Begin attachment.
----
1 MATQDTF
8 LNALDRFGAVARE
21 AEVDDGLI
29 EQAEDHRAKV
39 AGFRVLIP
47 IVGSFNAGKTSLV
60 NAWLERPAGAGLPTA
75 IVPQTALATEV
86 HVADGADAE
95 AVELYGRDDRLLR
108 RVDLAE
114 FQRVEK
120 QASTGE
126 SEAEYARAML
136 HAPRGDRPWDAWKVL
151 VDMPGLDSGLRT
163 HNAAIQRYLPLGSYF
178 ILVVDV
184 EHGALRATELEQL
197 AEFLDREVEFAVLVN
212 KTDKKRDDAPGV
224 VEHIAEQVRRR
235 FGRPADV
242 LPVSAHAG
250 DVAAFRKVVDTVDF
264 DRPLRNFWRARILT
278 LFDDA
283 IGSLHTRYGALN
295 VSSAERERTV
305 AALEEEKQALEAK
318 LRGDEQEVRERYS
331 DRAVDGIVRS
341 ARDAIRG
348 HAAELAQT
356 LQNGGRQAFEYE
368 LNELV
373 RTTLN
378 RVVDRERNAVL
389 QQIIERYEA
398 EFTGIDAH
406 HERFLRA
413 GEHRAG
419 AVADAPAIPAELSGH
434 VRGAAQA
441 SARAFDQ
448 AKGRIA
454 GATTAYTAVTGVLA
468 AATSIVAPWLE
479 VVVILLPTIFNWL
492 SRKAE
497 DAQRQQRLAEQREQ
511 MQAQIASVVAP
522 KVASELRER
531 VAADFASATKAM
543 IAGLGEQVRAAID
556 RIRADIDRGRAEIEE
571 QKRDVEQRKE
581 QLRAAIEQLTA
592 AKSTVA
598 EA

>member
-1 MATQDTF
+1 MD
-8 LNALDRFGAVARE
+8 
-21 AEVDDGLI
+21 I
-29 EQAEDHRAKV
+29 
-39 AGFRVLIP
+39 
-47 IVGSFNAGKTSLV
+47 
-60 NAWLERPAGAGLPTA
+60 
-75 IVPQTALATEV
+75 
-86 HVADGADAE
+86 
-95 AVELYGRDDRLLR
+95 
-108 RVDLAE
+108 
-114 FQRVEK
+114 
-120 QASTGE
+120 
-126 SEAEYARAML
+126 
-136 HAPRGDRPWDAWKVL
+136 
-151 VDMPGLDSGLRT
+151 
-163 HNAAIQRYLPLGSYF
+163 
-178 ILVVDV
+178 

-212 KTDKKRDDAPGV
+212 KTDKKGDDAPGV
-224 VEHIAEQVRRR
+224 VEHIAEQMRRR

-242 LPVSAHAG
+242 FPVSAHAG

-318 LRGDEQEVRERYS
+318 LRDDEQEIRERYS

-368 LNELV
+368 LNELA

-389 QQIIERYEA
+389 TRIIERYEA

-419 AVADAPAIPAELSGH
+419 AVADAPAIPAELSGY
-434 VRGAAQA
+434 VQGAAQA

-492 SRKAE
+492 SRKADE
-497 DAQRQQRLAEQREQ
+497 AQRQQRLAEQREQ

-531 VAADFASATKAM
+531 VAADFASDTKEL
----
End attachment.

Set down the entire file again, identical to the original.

1 MATQDTF
8 LNALDRFGAVARE
21 AEVDDGLI
29 EQAEDHRAKV
39 AGFRVLIP
47 IVGSFNAGKTSLV
60 NAWLERPAGAGLPTA
75 IVPQTALATEV
86 HVADGADAE
95 AVELYGRDDRLLR
108 RVDLAE
114 FQRVEK
120 QASTGE
126 SEAEYARAML
136 HAPRGDRPWDAWKVL
151 VDMPGLDSGLRT
163 HNAAIQRYLPLGSYF
178 ILVVDV
184 EHGALRATELEQL
197 AEFLDREVEFAVLVN
212 KTDKKRDDAPGV
224 VEHIAEQVRRR
235 FGRPADV
242 LPVSAHAG
250 DVAAFRKVVDTVDF
264 DRPLRNFWRARILT
278 LFDDA
283 IGSLHTRYGALN
295 VSSAERERTV
305 AALEEEKQALEAK
318 LRGDEQEVRERYS
331 DRAVDGIVRS
341 ARDAIRG
348 HAAELAQT
356 LQNGGRQAFEYE
368 LNELV
373 RTTLN
378 RVVDRERNAVL
389 QQIIERYEA
398 EFTGIDAH
406 HERFLRA
413 GEHRAG
419 AVADAPAIPAELSGH
434 VRGAAQA
441 SARAFDQ
448 AKGRIA
454 GATTAYTAVTGVLA
468 AATSIVAPWLE
479 VVVILLPTIFNWL
492 SRKAE
497 DAQRQQRLAEQREQ
511 MQAQIASVVAP
522 KVASELRER
531 VAADFASATKAM
543 IAGLGEQVRAAID
556 RIRADIDRGRAEIEE
571 QKRDVEQRKE
581 QLRAAIEQLTA
592 AKSTVA
598 EA

>member
-1 MATQDTF
+1 MD
-8 LNALDRFGAVARE
+8 
-21 AEVDDGLI
+21 I
-29 EQAEDHRAKV
+29 
-39 AGFRVLIP
+39 
-47 IVGSFNAGKTSLV
+47 
-60 NAWLERPAGAGLPTA
+60 
-75 IVPQTALATEV
+75 
-86 HVADGADAE
+86 
-95 AVELYGRDDRLLR
+95 
-108 RVDLAE
+108 
-114 FQRVEK
+114 
-120 QASTGE
+120 
-126 SEAEYARAML
+126 
-136 HAPRGDRPWDAWKVL
+136 
-151 VDMPGLDSGLRT
+151 
-163 HNAAIQRYLPLGSYF
+163 
-178 ILVVDV
+178 

-212 KTDKKRDDAPGV
+212 KTDKKGDDAPGV
-224 VEHIAEQVRRR
+224 VEHIAEQMRRR

-242 LPVSAHAG
+242 FPVSAHAG

-318 LRGDEQEVRERYS
+318 LRDDEQEIRERYS

-368 LNELV
+368 LNELA

-389 QQIIERYEA
+389 TRIIERYEA

-419 AVADAPAIPAELSGH
+419 AVADAPAIPAELSGY
-434 VRGAAQA
+434 VQGAAQA

-492 SRKAE
+492 SRKADE
-497 DAQRQQRLAEQREQ
+497 AQRQQRLAEQREQ

-531 VAADFASATKAM
+531 VAADFASDTKEL